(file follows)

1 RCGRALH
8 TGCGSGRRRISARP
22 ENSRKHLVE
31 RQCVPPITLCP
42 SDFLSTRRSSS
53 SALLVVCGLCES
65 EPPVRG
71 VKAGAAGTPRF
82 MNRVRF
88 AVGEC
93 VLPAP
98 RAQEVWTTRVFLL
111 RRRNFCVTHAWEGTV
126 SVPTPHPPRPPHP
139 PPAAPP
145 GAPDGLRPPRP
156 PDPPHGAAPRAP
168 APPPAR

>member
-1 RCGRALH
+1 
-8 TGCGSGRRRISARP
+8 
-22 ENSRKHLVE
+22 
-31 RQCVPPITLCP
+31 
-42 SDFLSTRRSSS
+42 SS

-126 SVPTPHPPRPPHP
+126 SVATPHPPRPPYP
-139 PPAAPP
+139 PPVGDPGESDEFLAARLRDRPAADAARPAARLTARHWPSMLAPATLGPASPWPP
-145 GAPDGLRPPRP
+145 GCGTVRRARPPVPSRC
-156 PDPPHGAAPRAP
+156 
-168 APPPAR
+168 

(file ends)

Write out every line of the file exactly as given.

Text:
1 RCGRALH
8 TGCGSGRRRISARP
22 ENSRKHLVE
31 RQCVPPITLCP
42 SDFLSTRRSSS
53 SALLVVCGLCES
65 EPPVRG
71 VKAGAAGTPRF
82 MNRVRF
88 AVGEC
93 VLPAP
98 RAQEVWTTRVFLL
111 RRRNFCVTHAWEGTV
126 SVPTPHPPRPPHP
139 PPAAPP
145 GAPDGLRPPRP
156 PDPPHGAAPRAP
168 APPPAR

>member
-1 RCGRALH
+1 
-8 TGCGSGRRRISARP
+8 
-22 ENSRKHLVE
+22 
-31 RQCVPPITLCP
+31 
-42 SDFLSTRRSSS
+42 SS

-126 SVPTPHPPRPPHP
+126 SVATPHPPRPPYP
-139 PPAAPP
+139 PPVGDPGESDEFLAARLRDRPAADAARPAARLTARHWPSMLAPATLGPASPWPP
-145 GAPDGLRPPRP
+145 GCGTVRRARPPVPSRC
-156 PDPPHGAAPRAP
+156 
-168 APPPAR
+168 